This is well written and flows very well. The descriptions were real to me and the dialogue also. A bit of a tragic ending though. I think the moral of the story (dont trust a robot?) could have been clearer.Maybe this could be a scene in a longer screenplay as it sounds like the end of a longer story that we didn't get to see - e.g.the significance of the picture of the man and boy, and the reason he ended up in this predicament.
Wayne Morrical (Level 4)
Great script. Descriptions were strong and clear. Unusual environment and situation was easy to follow. Dialogue was clean and believable. Nice reprise of the song from the beginning at the end. Overall great job.
William Bienes (Mod Emeritus)
Love the title. Beyond that, it just didn't interest me, though I think the writing is good. It feels like a script that has been done before and I do understand that it's very difficult to be original with this genre and "end of it all" theme.The "twinkle, twinkle little star" gave it a campy feel and I don't think you were going for that type of mood or setting.If Jada is programmed to love Merrick, why is she not concerned with the end, especially the end of Merrick?Try and stay away from on-the-nose dialogue or speechifying. Even though Jada is programmed bot, if she is indeed programmed to love, she is programmed to be more than logical or rational -- she is advanced artificial intelligence and more tension could exit beyond the emotions of finality.Again, I think the writing is good and title is fantastic.
William Wilson (Level 3)
Wow that was actually a really good script the idea was Ehh not that orignal but still it was executed very well...My only gripe about this script was the inclusion of "Twinkle Twinkle Little Star" I thought it wasnt needed and probably would have been a better more interesting script without it.. But the drama and suspense aspect of this script was only enhanced by the countdown which i thought was really well doneOverall a VERY GOOD scriptAnd i Give "Elegy of Emptiness" a 8 out of 10
Zach Jansen (Level 4)
Very interesting. I wasn't sure where this would go, but instead of some twist is just went pretty straight. Good job.The foundation for a larger story is here, but the short form works for this quick glimpse. A few thoughts/questions arose for me, though: How did Merrick get the gash? I presume whatever caused them to be in the escape pod has something to do with it. I get the feeling that Merrick dies, but I'm it's quite ambiguous. I'm sure he'll die eventually, of course.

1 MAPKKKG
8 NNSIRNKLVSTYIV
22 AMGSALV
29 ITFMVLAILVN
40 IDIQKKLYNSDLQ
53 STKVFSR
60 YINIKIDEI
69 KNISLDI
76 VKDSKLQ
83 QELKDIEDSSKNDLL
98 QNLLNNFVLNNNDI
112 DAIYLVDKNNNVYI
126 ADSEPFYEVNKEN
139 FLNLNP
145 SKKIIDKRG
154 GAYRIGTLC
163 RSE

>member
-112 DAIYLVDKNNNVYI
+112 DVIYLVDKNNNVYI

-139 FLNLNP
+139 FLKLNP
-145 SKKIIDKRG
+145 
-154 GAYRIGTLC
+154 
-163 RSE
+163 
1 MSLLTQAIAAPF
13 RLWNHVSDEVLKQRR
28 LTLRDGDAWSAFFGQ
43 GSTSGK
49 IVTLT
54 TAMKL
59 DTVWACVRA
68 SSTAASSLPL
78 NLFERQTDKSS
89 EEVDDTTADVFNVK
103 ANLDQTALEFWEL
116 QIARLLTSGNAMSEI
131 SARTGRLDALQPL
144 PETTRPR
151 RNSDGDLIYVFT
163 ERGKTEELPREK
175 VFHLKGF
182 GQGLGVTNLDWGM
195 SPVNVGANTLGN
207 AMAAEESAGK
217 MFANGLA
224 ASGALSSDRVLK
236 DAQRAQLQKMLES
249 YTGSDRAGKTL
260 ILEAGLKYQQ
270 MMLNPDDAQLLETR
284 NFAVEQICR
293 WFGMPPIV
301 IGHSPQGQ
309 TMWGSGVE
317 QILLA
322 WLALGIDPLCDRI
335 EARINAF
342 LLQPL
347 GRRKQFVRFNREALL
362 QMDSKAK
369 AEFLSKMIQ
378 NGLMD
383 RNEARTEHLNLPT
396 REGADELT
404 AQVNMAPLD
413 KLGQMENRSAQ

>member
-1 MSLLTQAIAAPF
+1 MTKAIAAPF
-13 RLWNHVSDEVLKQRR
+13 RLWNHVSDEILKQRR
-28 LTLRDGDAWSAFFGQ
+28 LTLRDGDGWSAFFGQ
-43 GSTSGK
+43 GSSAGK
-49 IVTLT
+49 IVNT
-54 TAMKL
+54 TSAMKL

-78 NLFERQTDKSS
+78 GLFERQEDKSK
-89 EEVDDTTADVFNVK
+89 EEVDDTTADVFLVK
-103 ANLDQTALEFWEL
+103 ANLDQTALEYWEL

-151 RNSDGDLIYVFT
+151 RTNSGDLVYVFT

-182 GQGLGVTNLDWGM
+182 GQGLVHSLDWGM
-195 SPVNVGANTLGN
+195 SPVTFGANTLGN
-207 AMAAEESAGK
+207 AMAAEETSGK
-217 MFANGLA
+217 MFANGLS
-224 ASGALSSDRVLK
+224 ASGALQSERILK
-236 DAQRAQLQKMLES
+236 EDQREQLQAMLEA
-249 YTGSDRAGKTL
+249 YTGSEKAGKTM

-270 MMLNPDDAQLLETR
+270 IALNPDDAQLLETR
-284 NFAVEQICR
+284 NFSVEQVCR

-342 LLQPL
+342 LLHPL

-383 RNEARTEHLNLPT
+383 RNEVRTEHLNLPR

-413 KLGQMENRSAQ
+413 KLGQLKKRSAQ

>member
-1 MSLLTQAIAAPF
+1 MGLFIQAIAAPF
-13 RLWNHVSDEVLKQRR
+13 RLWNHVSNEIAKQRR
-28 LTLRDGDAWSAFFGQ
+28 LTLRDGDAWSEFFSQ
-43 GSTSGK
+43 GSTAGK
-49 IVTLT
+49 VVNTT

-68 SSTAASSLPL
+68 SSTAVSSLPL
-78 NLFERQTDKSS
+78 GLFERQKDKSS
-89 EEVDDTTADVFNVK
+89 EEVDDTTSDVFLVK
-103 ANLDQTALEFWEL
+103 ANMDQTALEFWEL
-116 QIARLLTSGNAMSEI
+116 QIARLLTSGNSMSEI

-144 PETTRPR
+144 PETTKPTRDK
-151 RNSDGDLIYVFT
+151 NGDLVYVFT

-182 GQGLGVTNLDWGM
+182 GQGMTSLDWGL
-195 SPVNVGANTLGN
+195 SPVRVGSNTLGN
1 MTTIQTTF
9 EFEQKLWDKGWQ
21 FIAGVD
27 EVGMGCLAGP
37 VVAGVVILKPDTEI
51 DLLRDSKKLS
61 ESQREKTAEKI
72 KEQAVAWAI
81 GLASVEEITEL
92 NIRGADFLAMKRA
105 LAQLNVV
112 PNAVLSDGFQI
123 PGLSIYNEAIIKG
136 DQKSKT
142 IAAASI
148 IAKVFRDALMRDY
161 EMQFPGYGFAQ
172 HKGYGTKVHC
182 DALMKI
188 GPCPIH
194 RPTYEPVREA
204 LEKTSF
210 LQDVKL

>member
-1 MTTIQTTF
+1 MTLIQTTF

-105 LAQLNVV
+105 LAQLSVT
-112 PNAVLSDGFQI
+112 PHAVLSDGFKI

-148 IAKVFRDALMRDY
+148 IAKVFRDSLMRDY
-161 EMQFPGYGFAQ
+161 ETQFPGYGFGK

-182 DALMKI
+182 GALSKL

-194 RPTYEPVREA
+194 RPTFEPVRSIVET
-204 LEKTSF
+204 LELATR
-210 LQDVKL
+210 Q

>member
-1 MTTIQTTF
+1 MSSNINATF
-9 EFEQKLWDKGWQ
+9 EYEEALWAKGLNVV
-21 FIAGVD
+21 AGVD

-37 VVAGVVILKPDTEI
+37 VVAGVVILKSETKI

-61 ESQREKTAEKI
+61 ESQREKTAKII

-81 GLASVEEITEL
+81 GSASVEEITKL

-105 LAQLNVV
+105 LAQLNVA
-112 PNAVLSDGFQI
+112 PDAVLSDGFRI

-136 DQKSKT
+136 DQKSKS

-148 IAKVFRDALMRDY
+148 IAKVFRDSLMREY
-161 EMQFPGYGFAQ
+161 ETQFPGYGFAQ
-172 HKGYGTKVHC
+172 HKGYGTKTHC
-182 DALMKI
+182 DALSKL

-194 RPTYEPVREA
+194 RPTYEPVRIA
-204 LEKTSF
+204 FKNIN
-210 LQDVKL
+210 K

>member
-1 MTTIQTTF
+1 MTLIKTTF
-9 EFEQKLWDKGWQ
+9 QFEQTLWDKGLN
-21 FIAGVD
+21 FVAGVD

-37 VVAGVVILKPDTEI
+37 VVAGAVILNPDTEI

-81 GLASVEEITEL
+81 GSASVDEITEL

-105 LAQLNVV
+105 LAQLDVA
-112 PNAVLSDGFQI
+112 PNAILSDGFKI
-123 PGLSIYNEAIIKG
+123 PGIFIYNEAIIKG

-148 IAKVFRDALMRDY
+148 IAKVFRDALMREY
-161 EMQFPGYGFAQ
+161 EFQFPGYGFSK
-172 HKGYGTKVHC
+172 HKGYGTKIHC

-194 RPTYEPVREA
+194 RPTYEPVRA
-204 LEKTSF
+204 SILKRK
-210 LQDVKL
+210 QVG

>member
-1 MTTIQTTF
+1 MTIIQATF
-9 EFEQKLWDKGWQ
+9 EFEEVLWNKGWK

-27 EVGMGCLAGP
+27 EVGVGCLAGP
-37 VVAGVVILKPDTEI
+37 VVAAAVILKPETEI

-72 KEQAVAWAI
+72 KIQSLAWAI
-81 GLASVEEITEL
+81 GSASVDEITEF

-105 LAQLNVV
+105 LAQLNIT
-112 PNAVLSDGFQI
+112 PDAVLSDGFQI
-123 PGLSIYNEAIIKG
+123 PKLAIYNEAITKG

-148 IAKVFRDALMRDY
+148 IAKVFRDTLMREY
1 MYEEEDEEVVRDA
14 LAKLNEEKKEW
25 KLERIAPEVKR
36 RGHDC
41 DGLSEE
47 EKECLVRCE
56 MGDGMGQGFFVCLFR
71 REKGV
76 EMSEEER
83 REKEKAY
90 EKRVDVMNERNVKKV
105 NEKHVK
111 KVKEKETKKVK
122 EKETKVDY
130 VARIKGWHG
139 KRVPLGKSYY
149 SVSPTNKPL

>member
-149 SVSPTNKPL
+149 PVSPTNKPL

Comments Made After the Contest
Travis DeStein (Level 5) ~ 2/1/2011 12:00 AM
Thanks for putting up with me again!
Chris Messineo (Founder) ~ 2/1/2011 12:15 AM
Congratulations on Second Place! You two need to keep writing together - this was awesome!
Elias Farnum (Level 5) ~ 2/1/2011 12:17 AM
This is the one. Definitely should have won. I can't believe it didn't. Seriously. You got shafted as far as I'm concerned.
Khamanna Iskandarova (Level 5) ~ 2/1/2011 12:25 AM
That's a nice script, congrats!
Michael Cornetto (Level 5) ~ 2/1/2011 12:35 AM
This was my only excellent this month. Congrats Elias.
Elias Farnum (Level 5) ~ 2/1/2011 12:37 AM
What? I think you mean Paul, Michael.
Brian Wind (Level 5) ~ 2/1/2011 1:16 AM
Congrats Paul! Very cool script.
Paul De Vrijer (Level 5) ~ 2/1/2011 2:12 AM
Thanks people, and course I thank my partner too. You guys will be seeing more collabs in the future.And congrats Elias. ;)
Matias Caruso (Level 5) ~ 2/1/2011 9:48 AM
This couple is dynamite. Congrats, guys.
Heather O'Connell (Level 4) ~ 2/1/2011 5:21 PM
Great job! :)
Sally Meyer (Moderator) ~ 2/2/2011 10:20 AM
Congratulations on the win!!! Great job!!
MJ Hermanny (Level 5) ~ 2/6/2011 2:58 PM
Congrats guys, really strong script. A dynamic duo for sure, hope to read more from you two.